If this is a gift, make it in the person’s favorite colors.
Materials: Approximately 22 Popsicle sticks, container, paint (Optional)

  • Take the paper label off the container.
  • Line up a Popsicle stick, straight up and down, so that the bottom of the stick is just touching the bottom of the container and the top of the stick goes just over the top of the container.
  • Glue in place. Glue another Popsicle stick next to the first one– then repeat until you have glued on Popsicle sticks all the way around.
  • Leave natural or paint the Popsicle sticks; use any color except green if you’ll be painting on green leaves.
  • Let paint dry.
  • Paint flowers or decorated as desired.

Artwork can be transformed into useful place mats or coasters for children and family.

  • Use existing artwork or have children design something special. For place mats, have children draw, paint or color a picture on a large piece of paper, then laminate it or cover it with clear contact paper.
  • For coasters, children could trace templates on colored paper and laminate. Don’t forget to sign and date the back!


  • For each napkin ring you will need a chenille stem and several colorful beads.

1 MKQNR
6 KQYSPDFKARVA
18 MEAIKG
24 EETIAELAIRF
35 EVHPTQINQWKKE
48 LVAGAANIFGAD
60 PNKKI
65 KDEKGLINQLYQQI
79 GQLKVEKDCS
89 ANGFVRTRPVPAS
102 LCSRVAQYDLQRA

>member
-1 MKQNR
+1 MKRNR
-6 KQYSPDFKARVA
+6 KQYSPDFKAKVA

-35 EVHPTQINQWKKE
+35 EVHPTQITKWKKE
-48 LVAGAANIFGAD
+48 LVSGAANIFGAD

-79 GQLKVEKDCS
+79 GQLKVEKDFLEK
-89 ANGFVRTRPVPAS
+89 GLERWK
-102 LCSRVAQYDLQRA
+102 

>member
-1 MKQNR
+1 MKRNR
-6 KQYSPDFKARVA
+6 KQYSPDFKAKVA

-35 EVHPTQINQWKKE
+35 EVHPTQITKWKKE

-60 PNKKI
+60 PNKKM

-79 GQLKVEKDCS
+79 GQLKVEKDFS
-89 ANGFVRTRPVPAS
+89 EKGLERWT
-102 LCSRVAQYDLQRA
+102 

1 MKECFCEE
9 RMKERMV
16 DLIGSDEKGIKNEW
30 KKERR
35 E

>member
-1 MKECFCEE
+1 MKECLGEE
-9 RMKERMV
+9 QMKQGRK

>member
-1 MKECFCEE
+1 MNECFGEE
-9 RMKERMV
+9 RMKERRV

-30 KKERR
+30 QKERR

• Have children twist the ends of each chenille stem so that a 2-inch circle is made to hold the napkin.
  • Thread colorful beads on each end of the chenille.
  • Cut off the extra chenille stem as needed; have children experiment with bending and twisting the ends of the chenille stemsas the beads are added.

INTERESTED IN MAKING TP TUBES AND YARN NAPKIN RINGS? Visit the Christmas Craft Category–near bottom of Page 4 for directions. They’re not only for the Holidays-but can be made in any color for any season!

BOOKMARKS make a great for a gift to someone you love. (Visit Bookmark Category for many ideas)
Cut the front of appropriate greeting cards into 2 inch wide strips. Punch a hole at the top of each strip and attach a yarn tassel. Children can decorate the backs of the strips with markers and crayons if desired…

Make fun bookmarks with construction paper, markers, paints, and stickers. You can also use glitter, sequins, lace, doilies, buttons, and any other odds and ends you have left over form other projects.

  • Cut strips from construction paper, painting the construction paper will make it sturdier, or you can visit the local library or office supply to have them laminated for longer lasting use.
  • To complete the bookmark, attach a tassel make from strands of yarn.